Out of 14 options to choose from, the respondents to a recent survey of law departments (by Mahlab Recruitment and Harris Cost Lawyers) of members of the Australian Corporate Lawyers Association ranked as the top four options, in order, “reducing outside legal costs” and “staying appraised of company activities.” These two were 50 percent more commonly chosen than the next two, which were “too much work, too little resources/legal budget issues” and “demonstration of value” (at 13).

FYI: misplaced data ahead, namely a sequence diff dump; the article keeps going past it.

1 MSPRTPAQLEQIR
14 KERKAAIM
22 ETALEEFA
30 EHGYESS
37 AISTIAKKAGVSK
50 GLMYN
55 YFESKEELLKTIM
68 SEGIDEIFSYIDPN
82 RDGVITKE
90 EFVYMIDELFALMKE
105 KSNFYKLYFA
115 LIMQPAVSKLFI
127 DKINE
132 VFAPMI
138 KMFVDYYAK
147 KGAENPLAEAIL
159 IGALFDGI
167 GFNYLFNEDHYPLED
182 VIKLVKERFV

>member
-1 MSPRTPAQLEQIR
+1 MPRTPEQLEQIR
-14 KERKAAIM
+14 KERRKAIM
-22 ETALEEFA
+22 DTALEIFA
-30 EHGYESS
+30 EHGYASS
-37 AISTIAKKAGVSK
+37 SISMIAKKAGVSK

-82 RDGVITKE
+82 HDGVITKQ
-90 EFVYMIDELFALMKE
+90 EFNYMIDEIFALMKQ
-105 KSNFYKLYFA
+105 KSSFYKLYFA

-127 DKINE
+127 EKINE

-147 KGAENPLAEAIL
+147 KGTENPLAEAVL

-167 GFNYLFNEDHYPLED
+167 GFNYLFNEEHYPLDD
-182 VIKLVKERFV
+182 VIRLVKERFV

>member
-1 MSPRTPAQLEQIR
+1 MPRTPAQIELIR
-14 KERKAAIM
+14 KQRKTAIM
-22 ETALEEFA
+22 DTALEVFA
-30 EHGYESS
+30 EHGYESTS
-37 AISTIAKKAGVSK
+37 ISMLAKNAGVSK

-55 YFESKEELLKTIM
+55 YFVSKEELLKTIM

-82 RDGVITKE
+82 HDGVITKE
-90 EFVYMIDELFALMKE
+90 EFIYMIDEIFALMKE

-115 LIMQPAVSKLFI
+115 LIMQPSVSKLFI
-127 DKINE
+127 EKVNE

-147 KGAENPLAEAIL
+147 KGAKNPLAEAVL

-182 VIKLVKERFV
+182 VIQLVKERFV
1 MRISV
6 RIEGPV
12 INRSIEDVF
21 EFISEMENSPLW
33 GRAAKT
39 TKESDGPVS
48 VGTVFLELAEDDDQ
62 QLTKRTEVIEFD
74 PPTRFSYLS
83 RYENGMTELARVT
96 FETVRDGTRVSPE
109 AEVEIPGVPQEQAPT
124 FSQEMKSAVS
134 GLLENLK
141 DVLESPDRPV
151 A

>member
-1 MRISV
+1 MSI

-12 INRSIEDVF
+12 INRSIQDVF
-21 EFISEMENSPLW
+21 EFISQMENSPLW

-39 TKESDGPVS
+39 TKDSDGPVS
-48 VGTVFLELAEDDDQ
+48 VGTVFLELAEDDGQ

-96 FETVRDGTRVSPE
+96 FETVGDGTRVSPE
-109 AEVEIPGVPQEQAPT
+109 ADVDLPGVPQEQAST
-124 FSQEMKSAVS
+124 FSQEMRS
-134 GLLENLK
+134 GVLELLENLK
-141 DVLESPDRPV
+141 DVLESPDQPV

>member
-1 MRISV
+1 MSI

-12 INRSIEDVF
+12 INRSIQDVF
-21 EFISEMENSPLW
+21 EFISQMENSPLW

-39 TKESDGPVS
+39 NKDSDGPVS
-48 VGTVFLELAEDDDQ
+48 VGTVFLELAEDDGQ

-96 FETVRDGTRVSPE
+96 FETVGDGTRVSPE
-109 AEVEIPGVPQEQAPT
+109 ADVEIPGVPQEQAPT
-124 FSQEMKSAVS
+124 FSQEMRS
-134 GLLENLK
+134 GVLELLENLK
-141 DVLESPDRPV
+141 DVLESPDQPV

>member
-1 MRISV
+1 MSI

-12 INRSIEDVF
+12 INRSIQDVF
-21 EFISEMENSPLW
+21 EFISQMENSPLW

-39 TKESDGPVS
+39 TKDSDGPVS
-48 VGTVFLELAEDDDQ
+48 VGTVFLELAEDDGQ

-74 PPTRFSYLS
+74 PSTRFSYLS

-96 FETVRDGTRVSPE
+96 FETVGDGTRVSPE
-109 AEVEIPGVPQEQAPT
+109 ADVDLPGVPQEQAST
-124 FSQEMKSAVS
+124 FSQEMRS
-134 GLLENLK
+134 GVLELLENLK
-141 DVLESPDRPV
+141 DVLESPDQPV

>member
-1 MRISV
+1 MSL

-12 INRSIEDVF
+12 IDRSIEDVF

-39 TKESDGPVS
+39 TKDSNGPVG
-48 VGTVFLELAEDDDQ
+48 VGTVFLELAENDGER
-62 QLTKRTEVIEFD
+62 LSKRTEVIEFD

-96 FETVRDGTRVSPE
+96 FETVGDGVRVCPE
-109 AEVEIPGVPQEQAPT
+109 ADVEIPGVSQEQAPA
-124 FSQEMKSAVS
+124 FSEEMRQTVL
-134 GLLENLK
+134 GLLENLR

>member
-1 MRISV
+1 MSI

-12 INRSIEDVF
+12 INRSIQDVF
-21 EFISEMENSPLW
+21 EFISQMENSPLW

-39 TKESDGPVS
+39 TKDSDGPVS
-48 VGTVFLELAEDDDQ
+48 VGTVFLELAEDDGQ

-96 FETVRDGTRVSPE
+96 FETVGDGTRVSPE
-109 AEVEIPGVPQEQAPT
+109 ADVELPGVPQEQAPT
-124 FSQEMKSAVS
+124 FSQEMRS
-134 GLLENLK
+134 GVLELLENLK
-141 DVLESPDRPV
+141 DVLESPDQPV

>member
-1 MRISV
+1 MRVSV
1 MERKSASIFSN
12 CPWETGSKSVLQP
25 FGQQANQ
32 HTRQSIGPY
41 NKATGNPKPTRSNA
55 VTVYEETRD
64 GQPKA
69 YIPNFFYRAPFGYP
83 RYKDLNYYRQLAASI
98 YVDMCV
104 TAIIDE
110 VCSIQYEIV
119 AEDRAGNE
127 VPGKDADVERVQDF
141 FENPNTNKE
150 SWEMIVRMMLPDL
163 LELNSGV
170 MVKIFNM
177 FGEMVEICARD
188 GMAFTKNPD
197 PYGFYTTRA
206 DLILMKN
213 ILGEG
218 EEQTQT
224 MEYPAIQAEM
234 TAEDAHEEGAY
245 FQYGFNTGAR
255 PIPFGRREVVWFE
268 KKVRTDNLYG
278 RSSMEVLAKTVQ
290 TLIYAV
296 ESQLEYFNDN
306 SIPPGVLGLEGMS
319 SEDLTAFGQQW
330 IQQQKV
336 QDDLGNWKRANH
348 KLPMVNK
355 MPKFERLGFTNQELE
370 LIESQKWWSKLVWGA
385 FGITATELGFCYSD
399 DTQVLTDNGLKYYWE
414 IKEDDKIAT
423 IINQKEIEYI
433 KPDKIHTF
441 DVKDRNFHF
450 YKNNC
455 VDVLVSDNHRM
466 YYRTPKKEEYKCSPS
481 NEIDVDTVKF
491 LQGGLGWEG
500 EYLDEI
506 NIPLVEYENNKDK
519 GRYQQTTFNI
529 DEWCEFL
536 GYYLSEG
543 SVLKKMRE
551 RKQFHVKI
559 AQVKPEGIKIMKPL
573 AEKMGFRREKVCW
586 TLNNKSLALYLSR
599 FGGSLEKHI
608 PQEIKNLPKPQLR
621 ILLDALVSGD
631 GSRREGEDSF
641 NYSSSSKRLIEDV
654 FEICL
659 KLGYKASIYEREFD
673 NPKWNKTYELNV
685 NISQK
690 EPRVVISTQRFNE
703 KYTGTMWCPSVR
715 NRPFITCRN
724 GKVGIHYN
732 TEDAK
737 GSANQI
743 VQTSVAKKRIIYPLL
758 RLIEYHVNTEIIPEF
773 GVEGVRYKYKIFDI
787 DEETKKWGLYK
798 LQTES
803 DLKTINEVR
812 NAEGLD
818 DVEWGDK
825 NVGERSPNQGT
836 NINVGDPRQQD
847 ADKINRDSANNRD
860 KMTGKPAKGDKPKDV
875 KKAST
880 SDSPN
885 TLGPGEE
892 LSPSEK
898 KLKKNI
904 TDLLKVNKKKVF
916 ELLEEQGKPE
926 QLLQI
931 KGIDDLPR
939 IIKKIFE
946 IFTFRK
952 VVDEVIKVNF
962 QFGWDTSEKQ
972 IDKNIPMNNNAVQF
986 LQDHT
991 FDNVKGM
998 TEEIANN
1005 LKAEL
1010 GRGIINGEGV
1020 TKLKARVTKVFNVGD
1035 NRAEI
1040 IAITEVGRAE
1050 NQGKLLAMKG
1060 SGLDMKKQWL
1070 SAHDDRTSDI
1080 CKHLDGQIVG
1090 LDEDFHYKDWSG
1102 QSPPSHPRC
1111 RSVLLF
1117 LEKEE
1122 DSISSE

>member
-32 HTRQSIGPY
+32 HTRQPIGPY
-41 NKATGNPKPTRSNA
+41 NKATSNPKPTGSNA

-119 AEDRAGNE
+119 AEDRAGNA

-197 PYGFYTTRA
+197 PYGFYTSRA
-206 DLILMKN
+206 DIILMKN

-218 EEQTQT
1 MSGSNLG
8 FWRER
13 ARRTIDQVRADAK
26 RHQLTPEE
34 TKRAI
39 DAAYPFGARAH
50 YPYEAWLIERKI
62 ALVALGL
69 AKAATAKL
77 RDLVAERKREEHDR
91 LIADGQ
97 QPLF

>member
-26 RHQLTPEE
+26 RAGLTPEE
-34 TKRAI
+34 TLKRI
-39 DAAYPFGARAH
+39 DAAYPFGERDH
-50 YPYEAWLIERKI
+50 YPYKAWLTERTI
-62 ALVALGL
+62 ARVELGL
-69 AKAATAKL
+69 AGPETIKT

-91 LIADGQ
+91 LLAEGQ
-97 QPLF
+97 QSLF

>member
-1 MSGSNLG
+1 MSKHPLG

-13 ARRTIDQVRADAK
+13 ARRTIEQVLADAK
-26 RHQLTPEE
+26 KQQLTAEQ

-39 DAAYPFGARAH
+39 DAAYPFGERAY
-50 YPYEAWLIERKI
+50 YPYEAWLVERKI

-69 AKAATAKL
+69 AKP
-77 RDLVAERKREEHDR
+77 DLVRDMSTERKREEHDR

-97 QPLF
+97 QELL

My belief is that the fourth-ranked issue — how to show that the law department delivers value to the company — ought to be the most pressing issue. Cost control has limits as to how much it can benefit a company (“You can’t shrink your way to greatness!”) and to keep up with company activities is merely a means to an end. The third issue is a legitimate concern, having to do with resources and workload, but it should be addressed by proper management. People and money still comes down to providing value. Even with an ample supply of both, the test for a law department is whether it helps the company succeed.